Tuesday, September 23, 2014

Los Angeles Real Estate Market - From So So to Fizzle - Except Rents

Fall sees lowered demand, fewer sales, lower prices, fewer mortgages

No one who watches the real estate market will be shocked to see fewer unit sales and overall activity in September than in July. School decisions still drive a lot of buying, and if you haven't moved into your favorite school district by mid August, you are likely to stay put until next summer.

What caught the pundits by surprise was how lackluster the summer turned out to be. Sellers were lowering prices by mid season and still the homes didn't move. While far to early to call a trend, there is plenty of evidence that Los Angeles prices are off by around 10% from highs of Spring 2014.

What are the culprits?
  • Middle class left behind in the Obama Economy
  • Young folks saddled with massive college debt
  • Family formation starting later
  • Millenials choosing to stay flexible in this job market by renting
  • Less interest in home ownership by millenials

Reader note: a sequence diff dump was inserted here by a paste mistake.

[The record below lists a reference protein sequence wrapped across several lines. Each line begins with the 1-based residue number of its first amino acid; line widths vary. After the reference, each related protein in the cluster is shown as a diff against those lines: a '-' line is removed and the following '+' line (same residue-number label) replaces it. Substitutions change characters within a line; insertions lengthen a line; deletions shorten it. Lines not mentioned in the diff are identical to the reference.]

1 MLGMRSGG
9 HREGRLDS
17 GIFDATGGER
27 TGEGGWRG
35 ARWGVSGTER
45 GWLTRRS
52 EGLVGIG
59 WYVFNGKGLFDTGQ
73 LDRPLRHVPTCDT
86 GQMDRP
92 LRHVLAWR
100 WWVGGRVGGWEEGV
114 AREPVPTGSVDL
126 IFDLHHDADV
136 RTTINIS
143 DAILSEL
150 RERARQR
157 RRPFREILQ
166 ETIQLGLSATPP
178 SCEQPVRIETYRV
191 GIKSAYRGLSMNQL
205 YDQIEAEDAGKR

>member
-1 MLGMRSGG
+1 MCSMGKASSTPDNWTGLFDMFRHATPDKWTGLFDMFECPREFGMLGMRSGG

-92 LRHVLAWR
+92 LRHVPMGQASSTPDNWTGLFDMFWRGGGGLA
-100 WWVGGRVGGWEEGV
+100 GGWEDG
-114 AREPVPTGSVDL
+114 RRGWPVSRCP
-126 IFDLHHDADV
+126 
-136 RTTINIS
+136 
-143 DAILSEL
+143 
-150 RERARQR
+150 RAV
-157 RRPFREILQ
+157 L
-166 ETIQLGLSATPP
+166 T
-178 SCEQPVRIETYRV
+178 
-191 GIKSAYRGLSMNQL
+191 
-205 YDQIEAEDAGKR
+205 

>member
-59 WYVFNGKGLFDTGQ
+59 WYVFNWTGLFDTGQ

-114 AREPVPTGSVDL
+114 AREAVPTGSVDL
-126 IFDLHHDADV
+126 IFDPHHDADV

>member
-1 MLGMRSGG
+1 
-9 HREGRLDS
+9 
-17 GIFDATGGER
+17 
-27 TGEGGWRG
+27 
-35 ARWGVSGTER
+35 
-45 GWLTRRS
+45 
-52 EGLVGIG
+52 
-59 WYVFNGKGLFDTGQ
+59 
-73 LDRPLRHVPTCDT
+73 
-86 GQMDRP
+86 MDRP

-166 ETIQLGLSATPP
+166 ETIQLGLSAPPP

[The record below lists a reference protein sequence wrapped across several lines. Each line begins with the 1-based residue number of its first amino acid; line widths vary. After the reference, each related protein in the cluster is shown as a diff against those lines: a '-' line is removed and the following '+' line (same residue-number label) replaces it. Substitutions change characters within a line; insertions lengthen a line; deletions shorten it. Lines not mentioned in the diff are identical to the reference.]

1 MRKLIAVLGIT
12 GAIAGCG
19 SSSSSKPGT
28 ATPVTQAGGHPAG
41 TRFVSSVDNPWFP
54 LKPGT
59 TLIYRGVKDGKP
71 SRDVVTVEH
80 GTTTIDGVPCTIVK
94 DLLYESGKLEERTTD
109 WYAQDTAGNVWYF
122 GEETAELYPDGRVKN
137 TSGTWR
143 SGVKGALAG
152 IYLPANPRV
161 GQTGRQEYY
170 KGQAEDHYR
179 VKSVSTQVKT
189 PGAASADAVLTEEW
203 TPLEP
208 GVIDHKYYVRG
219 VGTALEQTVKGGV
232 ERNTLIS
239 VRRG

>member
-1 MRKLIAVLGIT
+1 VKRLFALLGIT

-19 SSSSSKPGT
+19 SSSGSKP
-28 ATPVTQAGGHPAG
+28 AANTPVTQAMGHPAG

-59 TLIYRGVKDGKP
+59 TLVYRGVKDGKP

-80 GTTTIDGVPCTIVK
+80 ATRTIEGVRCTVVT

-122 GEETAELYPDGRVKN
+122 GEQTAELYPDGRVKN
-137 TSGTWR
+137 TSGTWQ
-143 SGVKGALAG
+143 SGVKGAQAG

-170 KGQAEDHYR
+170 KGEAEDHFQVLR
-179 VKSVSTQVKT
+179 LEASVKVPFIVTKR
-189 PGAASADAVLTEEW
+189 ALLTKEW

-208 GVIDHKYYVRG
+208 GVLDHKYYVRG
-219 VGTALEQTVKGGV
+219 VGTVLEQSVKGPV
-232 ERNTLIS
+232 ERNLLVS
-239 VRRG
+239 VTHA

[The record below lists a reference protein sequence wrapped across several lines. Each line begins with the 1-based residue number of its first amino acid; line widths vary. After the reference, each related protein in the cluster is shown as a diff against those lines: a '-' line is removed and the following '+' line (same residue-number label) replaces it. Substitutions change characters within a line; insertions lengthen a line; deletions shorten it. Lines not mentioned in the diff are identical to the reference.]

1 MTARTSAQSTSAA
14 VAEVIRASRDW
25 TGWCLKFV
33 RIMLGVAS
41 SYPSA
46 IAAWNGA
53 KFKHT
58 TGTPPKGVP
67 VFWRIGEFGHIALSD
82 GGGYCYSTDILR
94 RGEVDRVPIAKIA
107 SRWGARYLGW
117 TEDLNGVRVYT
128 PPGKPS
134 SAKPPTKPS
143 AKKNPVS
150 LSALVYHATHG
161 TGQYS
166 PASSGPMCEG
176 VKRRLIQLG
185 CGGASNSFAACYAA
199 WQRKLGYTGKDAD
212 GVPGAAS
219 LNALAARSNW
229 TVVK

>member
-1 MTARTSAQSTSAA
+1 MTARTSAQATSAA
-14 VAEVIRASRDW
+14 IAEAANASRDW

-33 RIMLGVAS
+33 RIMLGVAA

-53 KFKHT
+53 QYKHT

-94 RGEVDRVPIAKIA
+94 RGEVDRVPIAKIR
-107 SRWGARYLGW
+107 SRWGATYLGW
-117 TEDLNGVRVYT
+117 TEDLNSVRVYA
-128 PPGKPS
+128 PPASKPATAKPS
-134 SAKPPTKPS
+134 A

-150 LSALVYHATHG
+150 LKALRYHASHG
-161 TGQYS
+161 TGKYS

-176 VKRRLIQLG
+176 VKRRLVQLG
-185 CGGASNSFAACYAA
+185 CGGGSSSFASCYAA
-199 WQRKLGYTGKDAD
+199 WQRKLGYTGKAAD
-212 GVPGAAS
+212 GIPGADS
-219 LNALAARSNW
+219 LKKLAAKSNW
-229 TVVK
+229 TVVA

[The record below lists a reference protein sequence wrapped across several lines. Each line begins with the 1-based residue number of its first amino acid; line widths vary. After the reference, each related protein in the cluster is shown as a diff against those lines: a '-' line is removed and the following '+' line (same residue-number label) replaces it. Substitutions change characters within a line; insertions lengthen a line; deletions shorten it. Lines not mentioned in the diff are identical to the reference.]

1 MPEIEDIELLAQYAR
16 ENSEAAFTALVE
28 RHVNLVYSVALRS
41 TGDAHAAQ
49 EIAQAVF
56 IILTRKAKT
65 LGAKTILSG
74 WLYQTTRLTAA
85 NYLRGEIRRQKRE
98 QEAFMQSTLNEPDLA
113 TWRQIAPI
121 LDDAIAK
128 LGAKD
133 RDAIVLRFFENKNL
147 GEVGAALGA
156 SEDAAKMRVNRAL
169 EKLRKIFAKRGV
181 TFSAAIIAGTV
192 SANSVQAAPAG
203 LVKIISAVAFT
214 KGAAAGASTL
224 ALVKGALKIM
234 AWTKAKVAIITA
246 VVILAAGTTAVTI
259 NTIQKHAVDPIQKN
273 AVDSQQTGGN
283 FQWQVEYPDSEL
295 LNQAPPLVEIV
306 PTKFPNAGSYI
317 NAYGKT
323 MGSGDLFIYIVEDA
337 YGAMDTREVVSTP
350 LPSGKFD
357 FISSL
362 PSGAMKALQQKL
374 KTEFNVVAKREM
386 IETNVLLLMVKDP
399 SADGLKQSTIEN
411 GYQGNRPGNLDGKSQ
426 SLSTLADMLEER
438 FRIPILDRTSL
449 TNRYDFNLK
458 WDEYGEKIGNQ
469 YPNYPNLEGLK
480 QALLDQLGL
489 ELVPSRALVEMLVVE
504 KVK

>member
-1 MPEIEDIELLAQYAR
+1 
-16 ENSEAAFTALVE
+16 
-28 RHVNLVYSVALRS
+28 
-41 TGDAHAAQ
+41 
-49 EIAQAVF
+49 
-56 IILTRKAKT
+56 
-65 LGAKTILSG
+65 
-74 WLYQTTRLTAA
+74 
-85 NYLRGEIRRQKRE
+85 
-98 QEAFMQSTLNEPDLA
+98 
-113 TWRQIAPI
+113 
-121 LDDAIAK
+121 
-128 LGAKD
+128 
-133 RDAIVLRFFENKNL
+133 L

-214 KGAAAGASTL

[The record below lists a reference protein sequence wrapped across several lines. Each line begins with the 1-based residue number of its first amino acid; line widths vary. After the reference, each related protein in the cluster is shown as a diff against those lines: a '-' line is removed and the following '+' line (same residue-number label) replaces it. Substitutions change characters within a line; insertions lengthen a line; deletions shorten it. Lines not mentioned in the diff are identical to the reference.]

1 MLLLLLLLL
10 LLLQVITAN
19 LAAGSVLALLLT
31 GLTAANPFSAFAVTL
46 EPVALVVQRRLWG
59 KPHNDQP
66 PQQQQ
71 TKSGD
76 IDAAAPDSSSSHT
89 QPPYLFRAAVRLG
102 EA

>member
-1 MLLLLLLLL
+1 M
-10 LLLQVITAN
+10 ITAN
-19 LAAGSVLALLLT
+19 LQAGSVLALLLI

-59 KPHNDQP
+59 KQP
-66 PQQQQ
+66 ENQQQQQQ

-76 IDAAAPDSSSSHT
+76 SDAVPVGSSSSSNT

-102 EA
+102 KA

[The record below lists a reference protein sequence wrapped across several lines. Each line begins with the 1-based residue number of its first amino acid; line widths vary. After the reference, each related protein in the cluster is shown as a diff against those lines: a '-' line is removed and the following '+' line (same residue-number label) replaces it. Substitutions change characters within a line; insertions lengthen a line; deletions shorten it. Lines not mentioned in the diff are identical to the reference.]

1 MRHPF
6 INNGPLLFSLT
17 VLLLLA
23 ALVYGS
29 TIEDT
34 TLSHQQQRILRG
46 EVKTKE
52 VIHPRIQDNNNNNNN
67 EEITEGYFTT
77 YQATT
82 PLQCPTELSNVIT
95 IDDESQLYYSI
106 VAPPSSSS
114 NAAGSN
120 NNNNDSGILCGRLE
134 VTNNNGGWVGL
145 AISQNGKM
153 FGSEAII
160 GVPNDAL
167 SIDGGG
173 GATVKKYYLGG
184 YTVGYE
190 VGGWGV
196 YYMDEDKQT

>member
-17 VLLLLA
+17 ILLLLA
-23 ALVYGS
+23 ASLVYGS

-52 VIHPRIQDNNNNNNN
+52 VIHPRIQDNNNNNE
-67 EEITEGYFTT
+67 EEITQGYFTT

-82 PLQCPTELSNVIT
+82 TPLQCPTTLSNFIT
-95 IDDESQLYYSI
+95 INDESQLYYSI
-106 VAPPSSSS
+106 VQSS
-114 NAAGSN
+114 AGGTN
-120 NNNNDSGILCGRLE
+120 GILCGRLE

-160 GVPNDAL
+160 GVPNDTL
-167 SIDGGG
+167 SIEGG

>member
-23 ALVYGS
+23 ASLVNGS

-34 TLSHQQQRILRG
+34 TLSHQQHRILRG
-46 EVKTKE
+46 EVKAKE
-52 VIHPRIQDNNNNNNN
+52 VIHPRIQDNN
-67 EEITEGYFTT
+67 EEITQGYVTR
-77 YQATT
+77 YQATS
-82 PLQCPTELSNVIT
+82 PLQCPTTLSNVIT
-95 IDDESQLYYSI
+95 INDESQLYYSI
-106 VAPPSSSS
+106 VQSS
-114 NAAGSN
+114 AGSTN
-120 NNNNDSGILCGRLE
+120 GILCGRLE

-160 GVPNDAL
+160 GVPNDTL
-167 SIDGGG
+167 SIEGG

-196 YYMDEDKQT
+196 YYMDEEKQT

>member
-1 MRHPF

• Fear that economic doldrums may take us back to recession
  • International conflicts
On the other hand:
  • Rents are going higher by 7% or more in 2014
  • Mortgage rates are still at historic lows
  • Mortgages are getting easier to get
  • Home prices after dropping are more affordable
Will the good news outweigh the bad and get a countercyclical buying upturn going before Christmas? Nothing points that way at the moment. However, if the economy stays the course through the winter into Spring, there might be some pent up demand to drive folks into the market. There is also a great likelihood that current expected Fed tightening will result in higher mortgage interest rates. This commonly creates a last chance panic that might help to spur sales. As noted elsewhere, while consumers will work hard to save 1/8th of a point on their mortgage, the monthly increase in the payment for a $500,000 loan is $400 or so per month for a full percent rise in the interest rate. Many, including Goldman Sachs, would say that 5% loans are likely within 12 months.

Could this be the last best chance to purchase a home in LA? Maybe the bottom will come in December or February. Maybe the country will slide into recession again, and prices will go down even further. However, unless there is a long term fundamental change in the American way of thinking about housing, eventually the market will move upward again. If you are thinking about getting a home, playing the real estate market may be less important than finding a solid deal that you can afford. 

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